8. Enjoy reading your balanced article. I think the market didn’t get what they want and just want to throw the toys out of the pram. Apple has other ideas than just selling more phones both in terms of protecting margins and eco-system-user experience (I remain to be convinced but I feel it’s pointless for Apples to put iphones in the hands of mid/low income chinese or indians with no credit cards or no grasp of apps).
    Like you, I worry about the impact of the 5C. Surely the reason for launching it is to differentiate the 5S from the old 5 which tells us that the 5-5S evolution isn’t noticeable enough. So they had to widen the gap and have an excuse to reduce the price but really did cheapened the iphone 5 which surely would have been as profitable to make than creating a whole new factory production line. The lack of improvement on iCloud is also a concern.

  9. You seem to have forgot that Apple Product line ALWAYS has been a plastic version and a high-end version (iBook vs MacBook Pro, iMac vs Mac Pro, iPods of all variations…) and the iPhone 3G was plastic. And they have never really been low-cost.

    this is exactly in line with Apple. These will sell just as much as the iBook did to the average 18-25 year old. Whom in reality really never was a fan of the luxury feel. And had to cover it up with millions of iphone covers in colors an plastics.

  10. At first I thought Google Now sounded like an updated version of the insipid paper clip from Office. Now I realize it’s much worse. It’s a back seat driver who won’t stop giving advice, never forgets anything you say, gossips about you all over town and can’t be told to F-off because she’s your mother-in-law.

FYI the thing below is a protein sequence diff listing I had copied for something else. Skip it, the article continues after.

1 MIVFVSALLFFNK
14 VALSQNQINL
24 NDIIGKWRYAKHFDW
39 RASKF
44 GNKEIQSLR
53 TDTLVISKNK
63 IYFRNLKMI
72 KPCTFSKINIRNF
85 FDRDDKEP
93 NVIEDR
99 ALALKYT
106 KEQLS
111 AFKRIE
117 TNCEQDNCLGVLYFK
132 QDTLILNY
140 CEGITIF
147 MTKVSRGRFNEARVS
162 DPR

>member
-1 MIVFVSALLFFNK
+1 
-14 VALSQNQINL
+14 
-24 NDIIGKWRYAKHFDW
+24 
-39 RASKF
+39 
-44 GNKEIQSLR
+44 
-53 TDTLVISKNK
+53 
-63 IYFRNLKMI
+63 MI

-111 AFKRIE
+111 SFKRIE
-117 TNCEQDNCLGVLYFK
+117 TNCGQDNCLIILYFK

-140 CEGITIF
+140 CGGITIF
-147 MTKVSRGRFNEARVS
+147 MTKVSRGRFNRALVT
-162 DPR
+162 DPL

11. Your comment about Apple being associated with brushed aluminium just shows how necessary this redesign was. Remember the iPod? Or the white plastic MacBook? Or those chargers that still come in shiny white plastic? That’s what Apple used to be. While they are a premium brand they aren’t Rolex. They must avoid being a brand for rich old people. I like my 4s but if truth be told, recent iPhone models go better with suit and leather briefcase than with jeans and backpack. Not good.

  12. I am not techy in any sense of the word so I only understood about half of what you said. Seems you are saying the 5s is a good phone. I have a 3gs, old little bugger that has recently slowed to a snail’s pace, and now I’m getting annoyed with it. Was planning to switch to Samsung GS4, but my daughter recently got GS3 and does not like it.

    I can’t wait any longer to get a better phone. Should I stick with iPhone and get a 5 or 5s (not thinking I want the 5c)? Another reason I’ve considered the Galaxy is that I have the hardest time understanding and using iTunes. It’s so confusing! Did I mention that I’m not techy at all?

    What’s your suggestion for which phone I should get? I only use it for making calls, texts, checking my email and FB, checking weather, taking photos, just a few basic things. I’m not much into games or watching videos.

    Thanks!!